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Tracking Learning Detection.

Kalal, Zdenek. (2011) Tracking Learning Detection. Doctoral thesis, University of Surrey (United Kingdom)..

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Abstract

Visual tracking is the process of locating an object in a video sequence. This thesis investigates visual tracking of an unknown object, which significantly changes its appearance and moves in and out of the camera view. The object is defined by its location and extent in a single frame. In every frame that follows, the task is to determine the object’s location and extent or indicate that the object is not present. We propose a novel tracking paradigm (TLD) that decomposes the visual tracking task into three sub-tasks: Tracking, Learning and Detection. The tracker follows the object from frame to frame. The detector localizes appearances that have been observed during tracking and corrects the tracker if necessary. Exploiting the spatio-temporal structure in the video sequence, the learning component estimates errors performed by the detector and updates it to avoid these errors in the future. The components are analyzed in detail. In tracking, we develop a method for detection of tracking failures that we call Forward-Backward (FB) error. The FB error allows us to measure the reliability of point trajectories in video. Next, we design a novel object tracker, which represents the object of interest by a grid of points the reliability of which is measured using the FB error. The performance of the tracker is compared with state-of-the-art approaches. In detection, we focus on supervised learning of object detectors from large data sets. We develop a learning algorithm that optimally combines two popular learning approaches: boosting and bootstrapping. The improvements in terms of classifier speed and accuracy are achieved. In learning, we focus on incremental, real-time learning of object detectors from a video stream. We develop a novel learning theory, P-N learning, which drives the learning process by a pair of ’’experts” on estimation of detector errors: (i) P-expert estimates missed detections; (ii) N-expert estimates false alarms. Convergence properties of the learning method are analyzed and conditions that guarantee improvement of the detector are found. The theory is validated on both synthetic and real data and specific examples of the experts are given. Finally, a real-time implementation of the TLD is described and comparatively evaluated on benchmark sequences. A significant improvement over state-of-the-art methods is achieved.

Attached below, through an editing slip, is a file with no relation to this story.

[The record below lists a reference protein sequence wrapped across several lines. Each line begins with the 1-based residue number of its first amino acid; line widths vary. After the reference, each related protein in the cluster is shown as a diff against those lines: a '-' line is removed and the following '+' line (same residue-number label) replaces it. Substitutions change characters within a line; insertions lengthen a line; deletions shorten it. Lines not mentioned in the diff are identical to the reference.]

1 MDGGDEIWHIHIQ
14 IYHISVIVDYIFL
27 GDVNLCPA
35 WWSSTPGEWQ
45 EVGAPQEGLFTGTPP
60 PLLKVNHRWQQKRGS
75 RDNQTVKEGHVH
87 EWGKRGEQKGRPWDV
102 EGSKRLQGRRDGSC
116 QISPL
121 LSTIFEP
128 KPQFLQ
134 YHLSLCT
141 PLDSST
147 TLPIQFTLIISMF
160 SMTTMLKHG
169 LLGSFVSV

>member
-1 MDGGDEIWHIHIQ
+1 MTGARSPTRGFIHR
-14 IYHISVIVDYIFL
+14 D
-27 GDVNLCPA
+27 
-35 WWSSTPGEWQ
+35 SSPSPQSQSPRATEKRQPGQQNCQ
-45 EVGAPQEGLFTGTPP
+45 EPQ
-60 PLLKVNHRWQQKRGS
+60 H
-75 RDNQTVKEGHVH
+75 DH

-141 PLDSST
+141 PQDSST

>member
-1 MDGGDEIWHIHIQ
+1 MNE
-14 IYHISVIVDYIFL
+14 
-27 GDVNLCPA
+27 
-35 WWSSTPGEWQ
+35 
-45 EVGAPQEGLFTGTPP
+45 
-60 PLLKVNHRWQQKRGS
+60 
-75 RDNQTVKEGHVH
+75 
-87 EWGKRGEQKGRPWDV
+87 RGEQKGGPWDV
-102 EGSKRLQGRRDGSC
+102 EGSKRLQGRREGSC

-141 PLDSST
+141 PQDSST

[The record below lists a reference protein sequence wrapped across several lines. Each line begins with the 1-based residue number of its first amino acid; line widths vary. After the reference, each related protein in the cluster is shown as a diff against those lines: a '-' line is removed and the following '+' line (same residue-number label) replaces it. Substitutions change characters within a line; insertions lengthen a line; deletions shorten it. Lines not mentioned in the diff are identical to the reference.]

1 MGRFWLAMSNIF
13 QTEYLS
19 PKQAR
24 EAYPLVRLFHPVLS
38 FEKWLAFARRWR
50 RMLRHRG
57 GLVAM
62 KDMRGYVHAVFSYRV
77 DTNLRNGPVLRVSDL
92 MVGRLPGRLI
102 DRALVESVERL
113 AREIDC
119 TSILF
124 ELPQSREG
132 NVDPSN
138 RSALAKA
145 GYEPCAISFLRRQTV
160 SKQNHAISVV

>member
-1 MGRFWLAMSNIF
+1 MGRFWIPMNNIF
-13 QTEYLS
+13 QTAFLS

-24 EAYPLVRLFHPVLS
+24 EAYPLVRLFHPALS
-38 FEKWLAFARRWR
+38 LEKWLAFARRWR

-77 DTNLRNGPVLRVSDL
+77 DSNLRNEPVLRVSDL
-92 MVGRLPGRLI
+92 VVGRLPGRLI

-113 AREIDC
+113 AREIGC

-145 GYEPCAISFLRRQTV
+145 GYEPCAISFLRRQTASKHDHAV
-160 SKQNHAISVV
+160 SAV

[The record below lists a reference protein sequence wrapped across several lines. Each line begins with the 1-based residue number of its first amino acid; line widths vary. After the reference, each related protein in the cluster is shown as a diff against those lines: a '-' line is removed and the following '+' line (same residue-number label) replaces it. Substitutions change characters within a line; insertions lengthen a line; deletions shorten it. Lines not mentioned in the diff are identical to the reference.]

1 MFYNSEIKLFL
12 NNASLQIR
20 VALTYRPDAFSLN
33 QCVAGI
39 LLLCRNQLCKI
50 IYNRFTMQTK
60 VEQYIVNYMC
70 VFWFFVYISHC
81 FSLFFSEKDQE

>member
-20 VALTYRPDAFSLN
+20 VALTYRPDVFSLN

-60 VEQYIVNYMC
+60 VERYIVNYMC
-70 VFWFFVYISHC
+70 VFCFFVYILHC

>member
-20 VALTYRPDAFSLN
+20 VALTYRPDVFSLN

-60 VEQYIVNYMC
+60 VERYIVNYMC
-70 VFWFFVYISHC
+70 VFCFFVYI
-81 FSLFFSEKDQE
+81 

Item Type: Thesis (Doctoral)
Divisions : Theses
Authors : Kalal, Zdenek.
Date : 2011
Additional Information : Thesis (Ph.D.)--University of Surrey (United Kingdom), 2011.
Depositing User : EPrints Services
Date Deposited : 06 May 2020 11:56
Last Modified : 06 May 2020 12:03
URI: http://epubs.surrey.ac.uk/id/eprint/855639

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